France’s Macron and Le Pen slug it out in no-holds-barred debate before Sunday’s presidential election
French presidential election candidates Marine Le Pen, left, and Emmanuel Macron pose prior to the start of a live televised debate in La Plaine-Saint-Denis, north of Paris, on Wednesday. (Eric Feferberg / Pool photo)
French presidential candidates Emmanuel Macron and Marine Le Pen faced off in a combative live television debate that veered into ill-tempered exchanges on Wednesday evening.
Finding no subject on which they could agree, the pair clashed over how to deal with unemployment, terrorism, taxes and health provisions.
Le Pen, the candidate of the far-right National Front, accused the centrist Macron of being soft on terrorism. Macron said the terrorist threat was the priority for years to come. She insisted those on security lists for having fundamentalist sympathies must be immediately expelled, and those with dual nationality should be stripped of their French citizenship. Macron responded that those with suicidal intentions did not care much about their nationality.
Macron repeated several times that Le Pen was “talking nonsense.”
At one point, when Le Pen called for cheaper medicines, Macron retorted that 80% of drugs were made abroad and since she wanted to tax imports, this would make them more expensive.
The pair continued to snipe at each other in a fractious display of opposing views.
Just four days from Sunday’s second-round runoff, both candidates were hoping the face-to-face debate — the only one planned — would persuade the 18% of French voters who are still undecided or said they would not bother to vote, according to an Elabe opinion poll.
Various opinion polls concur that Macron is on track to win. Heading into the debate, he was favored by about 60% of voters, with Le Pen trailing at 40%, figures that have remained stable since the first-round vote on April 23.
Both candidates are looking to pick up support from the two main defeated candidates, conservative François Fillon and the hard left’s Jean-Luc Mélenchon. The candidate of the ruling Socialist Party, Benoît Hamon, came fifth in the first round vote. Fillon and Hamon have endorsed Macron. Mélenchon, regarded as a French Bernie Sanders, has been fiercely criticized for refusing to support either candidate, although he has urged his supporters not to give “one single vote” to Le Pen.
Macron vs. Le Pen: The French presidential candidates in their own words »
Macron, an independent running with the En Marche! (Let’s Go!) political movement, had promised the debate would be “hand-to-hand combat,” with the aim of exposing the holes in Le Pen’s anti-Europe, anti-euro, anti-immigration program that he has described as “dangerous.”
In recent days, Le Pen has appeared backtrack on pledges to pull France out of the euro currency and return to the French franc, and to organize a Brexit-style referendum on France leaving the European Union. These proposals are popular with her National Front supporters, but have alienated her from mainstream conservative voters whose ballots she needs to win on Sunday.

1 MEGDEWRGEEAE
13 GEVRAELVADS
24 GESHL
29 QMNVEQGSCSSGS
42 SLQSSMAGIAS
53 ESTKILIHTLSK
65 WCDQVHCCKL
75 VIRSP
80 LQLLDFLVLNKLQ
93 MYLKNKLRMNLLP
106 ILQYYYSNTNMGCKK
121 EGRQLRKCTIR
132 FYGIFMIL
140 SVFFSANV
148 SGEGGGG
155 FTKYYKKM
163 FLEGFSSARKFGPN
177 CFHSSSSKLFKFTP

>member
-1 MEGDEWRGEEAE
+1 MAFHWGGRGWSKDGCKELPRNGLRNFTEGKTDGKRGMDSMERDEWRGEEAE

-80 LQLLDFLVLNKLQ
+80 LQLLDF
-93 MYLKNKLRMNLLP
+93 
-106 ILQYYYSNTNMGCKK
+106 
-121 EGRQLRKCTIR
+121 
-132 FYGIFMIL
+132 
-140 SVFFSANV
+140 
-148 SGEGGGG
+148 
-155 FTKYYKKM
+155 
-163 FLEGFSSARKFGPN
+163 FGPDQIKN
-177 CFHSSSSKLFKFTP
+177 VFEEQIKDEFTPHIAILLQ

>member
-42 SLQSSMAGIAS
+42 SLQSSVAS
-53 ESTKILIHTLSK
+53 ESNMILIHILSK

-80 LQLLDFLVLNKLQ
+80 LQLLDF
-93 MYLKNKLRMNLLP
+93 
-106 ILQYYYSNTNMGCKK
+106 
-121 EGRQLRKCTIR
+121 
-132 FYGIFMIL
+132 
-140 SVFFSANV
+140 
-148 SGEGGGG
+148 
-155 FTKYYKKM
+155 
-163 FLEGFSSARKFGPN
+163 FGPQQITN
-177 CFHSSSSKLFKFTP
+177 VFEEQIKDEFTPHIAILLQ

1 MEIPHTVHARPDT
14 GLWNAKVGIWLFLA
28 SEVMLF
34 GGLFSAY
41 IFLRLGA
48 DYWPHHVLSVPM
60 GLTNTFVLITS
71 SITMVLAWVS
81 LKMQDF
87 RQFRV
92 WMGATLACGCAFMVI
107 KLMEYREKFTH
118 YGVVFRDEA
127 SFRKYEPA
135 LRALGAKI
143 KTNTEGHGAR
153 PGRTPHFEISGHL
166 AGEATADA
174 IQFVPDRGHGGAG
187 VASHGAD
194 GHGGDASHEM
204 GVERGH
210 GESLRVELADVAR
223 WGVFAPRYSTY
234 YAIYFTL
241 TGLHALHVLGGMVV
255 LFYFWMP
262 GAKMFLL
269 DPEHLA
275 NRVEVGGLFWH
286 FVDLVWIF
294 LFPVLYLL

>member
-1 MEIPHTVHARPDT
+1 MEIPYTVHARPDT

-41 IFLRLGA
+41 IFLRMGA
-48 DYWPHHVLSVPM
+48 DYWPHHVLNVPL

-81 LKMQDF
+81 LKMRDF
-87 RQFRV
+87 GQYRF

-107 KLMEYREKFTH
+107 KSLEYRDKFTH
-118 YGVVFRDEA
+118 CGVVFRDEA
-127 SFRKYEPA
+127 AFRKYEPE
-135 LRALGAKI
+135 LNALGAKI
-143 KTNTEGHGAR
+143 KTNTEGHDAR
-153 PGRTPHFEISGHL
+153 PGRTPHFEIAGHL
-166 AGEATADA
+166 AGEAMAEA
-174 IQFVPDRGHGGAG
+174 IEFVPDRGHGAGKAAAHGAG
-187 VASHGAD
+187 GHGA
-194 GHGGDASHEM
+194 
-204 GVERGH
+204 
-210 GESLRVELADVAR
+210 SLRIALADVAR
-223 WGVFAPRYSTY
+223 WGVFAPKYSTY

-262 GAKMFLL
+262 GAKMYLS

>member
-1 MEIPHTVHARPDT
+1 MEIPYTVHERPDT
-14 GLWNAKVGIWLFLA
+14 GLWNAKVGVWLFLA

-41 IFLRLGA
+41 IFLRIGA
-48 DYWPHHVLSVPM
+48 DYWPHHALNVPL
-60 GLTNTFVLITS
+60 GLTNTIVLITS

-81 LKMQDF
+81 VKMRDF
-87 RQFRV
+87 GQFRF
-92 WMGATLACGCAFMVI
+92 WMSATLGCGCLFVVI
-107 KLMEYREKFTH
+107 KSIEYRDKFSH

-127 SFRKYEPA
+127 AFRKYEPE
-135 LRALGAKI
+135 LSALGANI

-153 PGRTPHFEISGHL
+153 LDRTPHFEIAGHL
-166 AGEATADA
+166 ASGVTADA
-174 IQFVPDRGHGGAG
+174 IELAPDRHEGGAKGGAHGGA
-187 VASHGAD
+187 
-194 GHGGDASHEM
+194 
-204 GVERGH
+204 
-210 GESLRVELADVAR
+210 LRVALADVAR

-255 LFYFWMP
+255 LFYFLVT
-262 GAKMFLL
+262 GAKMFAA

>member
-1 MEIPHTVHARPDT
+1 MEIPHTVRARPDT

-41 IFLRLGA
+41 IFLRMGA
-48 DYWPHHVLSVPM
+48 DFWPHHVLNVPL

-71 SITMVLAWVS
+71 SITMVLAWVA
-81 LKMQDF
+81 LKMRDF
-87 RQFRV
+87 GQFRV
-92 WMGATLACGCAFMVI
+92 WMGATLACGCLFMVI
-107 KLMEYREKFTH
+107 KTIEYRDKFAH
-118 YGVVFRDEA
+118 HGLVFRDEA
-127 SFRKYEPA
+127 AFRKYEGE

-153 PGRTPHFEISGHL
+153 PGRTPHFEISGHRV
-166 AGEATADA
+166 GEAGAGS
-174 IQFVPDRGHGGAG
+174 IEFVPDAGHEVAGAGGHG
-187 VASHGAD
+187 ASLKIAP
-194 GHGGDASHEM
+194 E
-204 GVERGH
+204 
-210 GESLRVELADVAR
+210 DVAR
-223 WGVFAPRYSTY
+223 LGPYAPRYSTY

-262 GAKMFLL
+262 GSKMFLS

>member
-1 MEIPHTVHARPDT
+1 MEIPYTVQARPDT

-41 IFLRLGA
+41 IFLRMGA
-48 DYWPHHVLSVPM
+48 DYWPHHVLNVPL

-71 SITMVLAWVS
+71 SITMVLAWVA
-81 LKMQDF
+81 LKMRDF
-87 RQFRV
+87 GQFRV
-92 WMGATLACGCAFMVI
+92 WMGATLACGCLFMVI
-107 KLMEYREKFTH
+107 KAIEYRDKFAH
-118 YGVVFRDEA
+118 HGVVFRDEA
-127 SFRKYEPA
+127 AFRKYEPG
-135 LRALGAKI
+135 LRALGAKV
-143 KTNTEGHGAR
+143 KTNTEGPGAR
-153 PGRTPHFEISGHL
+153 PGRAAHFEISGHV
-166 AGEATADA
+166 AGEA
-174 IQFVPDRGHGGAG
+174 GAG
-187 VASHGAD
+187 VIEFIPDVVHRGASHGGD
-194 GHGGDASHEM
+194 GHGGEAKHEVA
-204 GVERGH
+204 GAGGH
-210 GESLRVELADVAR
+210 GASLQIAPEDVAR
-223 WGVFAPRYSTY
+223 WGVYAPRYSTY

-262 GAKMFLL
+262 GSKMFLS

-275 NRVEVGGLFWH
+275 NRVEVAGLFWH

Le Pen’s avowed aim was to portray her rival, who has never held an elected post, as naive, inexperienced and a clone of the deeply unpopular François Hollande, France’s outgoing president, in whose government Macron served as finance minister. Since the first-round vote 10 days ago, Le Pen has launched increasingly aggressive attacks on Macron, who supports the EU and the global economy, accusing him of representing the “Paris elite” against the ordinary French person.
Every aspect of the debate, which ran longer than 2 1/2 hours in prime time, had been agreed to by the candidates or subject to a random draw. Macron sat to the left of the screen, Le Pen to the right, exactly 8.2 feet apart; she drew to speak first and Macron to conclude.
It was broadcast on the state television station France 2 and the private channel TF1. It had stiff competition from a major European soccer final, the Champions Cup, between Monaco and the Italian club Juventas that was being broadcast at the same time.
Before the debate, Le Pen went on the offensive with an acerbic tweet.
“If Mr Macron doesn’t feel comfortable, he can always ask François Hollande to come and hold his hand. I wouldn’t object,” she wrote.
Throughout the campaign she has frequently referred to Macron’s background as a former Rothschild banker. Nicolas Lebourg, an expert on European far-right parties and member of the Jean-Jaurès political think tank, said she was using the usual “spoken codes of anti-Semitism.”
His colleague, Jean-Yves Camus, said he had been shocked by the “rhetorical violence” of the election campaign, particularly from Le Pen.
“The way she describes her rivals shows she regards him not just a political adversary but someone who is her enemy,” he said.
If Macron, 39, wins as expected, he will become France’s youngest president. His first challenge will be to form a political party and find candidates across the country to stand for legislative elections to the French parliament.
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Willsher is a special correspondent.